Disney’s new Blu-ray solicitations for Oz the Great and Powerful introduce what is either the start of a dangerous trend, or an experiment that is bound to backfire, depending on your point of view. No longer is the 3D edition the catch-all, awesome edition, providing you with four different formats in which to enjoy the movie. Instead, with Oz, 3D now stands alone, with the close to the same SRP as previous 3D/Blu-ray/DVD/digital editions, but without the 2D Blu-ray or DVD.
As a 3D fan myself, I realize that not everyone likes stereoscopic viewing, and heck, even I don’t always want to watch the Blu-ray 3D, which is what makes these expensive uberpacks something worth buying. The problem, though, from Disney’s point of view, stems from the fact that there are a lot of people making a lot of money off of them. With coupons, you can get these discs from Amazon as low as $20 on release week, and people will do that for the superior cover art and bonus material, and then turn right around and sell the 3D disc on Ebay for $15-20. If they piece out the the DVD and the digital copy, too, such consumers often probably even come out ahead of the game. Rentailers like Family Video actively sell off the Blu-rays from combo packs, and sell UltraViolet codes for $5 apiece to boot, so this is certainly not isolated to enterprising individuals.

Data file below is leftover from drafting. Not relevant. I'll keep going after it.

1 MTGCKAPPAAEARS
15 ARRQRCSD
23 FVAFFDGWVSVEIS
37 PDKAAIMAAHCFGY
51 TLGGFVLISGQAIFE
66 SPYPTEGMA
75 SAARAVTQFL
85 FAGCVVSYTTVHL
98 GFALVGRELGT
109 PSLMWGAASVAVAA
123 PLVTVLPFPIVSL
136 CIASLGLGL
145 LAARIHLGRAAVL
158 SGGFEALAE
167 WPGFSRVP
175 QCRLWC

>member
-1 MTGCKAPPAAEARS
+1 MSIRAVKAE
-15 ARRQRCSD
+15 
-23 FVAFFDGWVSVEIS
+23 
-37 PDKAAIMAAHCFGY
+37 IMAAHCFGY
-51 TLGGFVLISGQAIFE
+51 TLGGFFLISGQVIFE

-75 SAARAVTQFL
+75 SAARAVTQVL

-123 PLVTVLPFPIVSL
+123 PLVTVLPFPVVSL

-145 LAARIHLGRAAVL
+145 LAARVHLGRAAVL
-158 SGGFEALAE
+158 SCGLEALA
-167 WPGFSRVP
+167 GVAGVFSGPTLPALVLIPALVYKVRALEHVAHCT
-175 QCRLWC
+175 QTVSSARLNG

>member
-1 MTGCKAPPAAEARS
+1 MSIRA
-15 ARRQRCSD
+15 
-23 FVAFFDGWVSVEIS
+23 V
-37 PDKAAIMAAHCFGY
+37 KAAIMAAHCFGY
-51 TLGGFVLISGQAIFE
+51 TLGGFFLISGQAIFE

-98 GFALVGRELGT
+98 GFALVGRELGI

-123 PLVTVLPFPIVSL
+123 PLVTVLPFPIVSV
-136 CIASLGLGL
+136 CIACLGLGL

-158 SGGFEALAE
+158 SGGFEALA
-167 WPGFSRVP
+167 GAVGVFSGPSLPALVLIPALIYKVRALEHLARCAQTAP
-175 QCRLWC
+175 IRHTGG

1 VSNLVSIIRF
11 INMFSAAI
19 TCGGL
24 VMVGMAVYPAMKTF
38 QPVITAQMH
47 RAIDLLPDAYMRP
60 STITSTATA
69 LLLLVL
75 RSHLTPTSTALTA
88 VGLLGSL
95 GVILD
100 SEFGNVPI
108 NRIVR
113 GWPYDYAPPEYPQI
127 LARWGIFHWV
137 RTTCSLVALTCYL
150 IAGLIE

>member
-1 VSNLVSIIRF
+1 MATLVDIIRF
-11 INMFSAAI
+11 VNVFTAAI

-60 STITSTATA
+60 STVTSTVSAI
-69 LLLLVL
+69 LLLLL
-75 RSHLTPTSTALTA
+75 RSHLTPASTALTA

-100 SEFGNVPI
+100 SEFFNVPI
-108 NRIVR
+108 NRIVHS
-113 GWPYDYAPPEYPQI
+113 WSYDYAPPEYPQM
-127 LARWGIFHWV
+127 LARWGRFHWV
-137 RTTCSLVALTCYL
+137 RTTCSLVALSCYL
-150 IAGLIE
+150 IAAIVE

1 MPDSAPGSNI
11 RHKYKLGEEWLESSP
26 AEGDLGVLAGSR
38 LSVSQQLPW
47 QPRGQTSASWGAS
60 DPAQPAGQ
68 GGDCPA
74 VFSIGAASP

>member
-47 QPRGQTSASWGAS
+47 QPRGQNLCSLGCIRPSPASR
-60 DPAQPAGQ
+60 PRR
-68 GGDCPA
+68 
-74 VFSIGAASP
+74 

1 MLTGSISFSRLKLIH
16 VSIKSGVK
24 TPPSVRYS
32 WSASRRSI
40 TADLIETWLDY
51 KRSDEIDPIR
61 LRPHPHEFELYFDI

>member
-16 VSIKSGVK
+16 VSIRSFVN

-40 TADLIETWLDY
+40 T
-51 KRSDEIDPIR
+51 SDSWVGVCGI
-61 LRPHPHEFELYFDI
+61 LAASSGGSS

The problem I have with Disney’s approach to this problem is price. If you’re going to charge me the same money for a stripped down, 3D only Oz as I paid for the deluxe four-format Wreck-It Ralph, that’s a problem. Even if it had UltraViolet instead of a disc-based, iTunes-locked digital copy, I still wouldn’t like it. Yes, Disney is losing out on a bunch of cash to these moochers, no question. While I don’t have a good solution to the problem, if the 3D standalone version were priced at $29.99 retail with a street price of $15-20 for the first week, I’m pretty sure that that would cut the knees off of the re-sellers.
What Disney is doing here, though, is endangering 3D as a format. Our own Dennis Burger often buys the 3D Blu-rays of movies he wants, not so much for the 3D — which he hates — but for the total package. And I would imagine many collectors do the same. That puts more 3D discs in homes, and perhaps even encourages more people to give stereoscopic viewing a try. It’s an option, and options are nice, even for those of us who love 3D.
We’ll see how Disney reacts, or whether this is just a typo when the official press release for Oz the Great and Powerful comes down the PR pipeline in the next few days. But given that the cover artwork is already out there, that doesn’t seem likely.